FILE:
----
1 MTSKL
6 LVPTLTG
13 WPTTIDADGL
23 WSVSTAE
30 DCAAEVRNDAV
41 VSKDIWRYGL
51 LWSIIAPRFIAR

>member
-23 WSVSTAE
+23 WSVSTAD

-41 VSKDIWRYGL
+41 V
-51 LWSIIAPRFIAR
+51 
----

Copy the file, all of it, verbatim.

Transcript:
1 MTSKL
6 LVPTLTG
13 WPTTIDADGL
23 WSVSTAE
30 DCAAEVRNDAV
41 VSKDIWRYGL
51 LWSIIAPRFIAR

>member
-23 WSVSTAE
+23 WSVSTAD

-41 VSKDIWRYGL
+41 V
-51 LWSIIAPRFIAR
+51 